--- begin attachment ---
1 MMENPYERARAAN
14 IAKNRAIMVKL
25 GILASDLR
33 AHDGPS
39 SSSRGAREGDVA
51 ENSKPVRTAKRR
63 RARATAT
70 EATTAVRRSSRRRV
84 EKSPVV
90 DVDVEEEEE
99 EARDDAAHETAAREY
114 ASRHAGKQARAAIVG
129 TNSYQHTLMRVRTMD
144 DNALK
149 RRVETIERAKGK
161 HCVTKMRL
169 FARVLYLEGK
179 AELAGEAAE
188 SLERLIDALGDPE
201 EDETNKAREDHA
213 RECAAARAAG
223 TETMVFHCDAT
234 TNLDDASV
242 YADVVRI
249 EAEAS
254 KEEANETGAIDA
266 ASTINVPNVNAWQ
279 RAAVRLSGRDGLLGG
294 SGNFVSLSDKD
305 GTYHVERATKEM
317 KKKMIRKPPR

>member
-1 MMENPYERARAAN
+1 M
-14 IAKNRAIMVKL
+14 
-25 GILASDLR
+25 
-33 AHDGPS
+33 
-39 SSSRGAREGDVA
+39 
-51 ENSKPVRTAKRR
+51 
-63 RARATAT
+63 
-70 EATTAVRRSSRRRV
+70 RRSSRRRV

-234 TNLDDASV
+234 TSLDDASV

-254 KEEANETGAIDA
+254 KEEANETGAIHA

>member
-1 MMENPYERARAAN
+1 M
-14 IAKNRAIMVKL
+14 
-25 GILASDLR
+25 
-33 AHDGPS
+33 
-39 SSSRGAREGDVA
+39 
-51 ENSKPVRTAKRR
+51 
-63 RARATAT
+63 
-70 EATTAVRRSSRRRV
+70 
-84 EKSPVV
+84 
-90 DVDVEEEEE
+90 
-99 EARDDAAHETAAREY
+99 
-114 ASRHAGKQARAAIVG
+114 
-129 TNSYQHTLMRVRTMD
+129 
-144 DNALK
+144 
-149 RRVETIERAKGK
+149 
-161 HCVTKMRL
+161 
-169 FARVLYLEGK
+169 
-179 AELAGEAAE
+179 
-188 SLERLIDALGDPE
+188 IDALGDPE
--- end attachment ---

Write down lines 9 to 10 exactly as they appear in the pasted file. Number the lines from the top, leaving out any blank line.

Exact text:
84 EKSPVV
90 DVDVEEEEE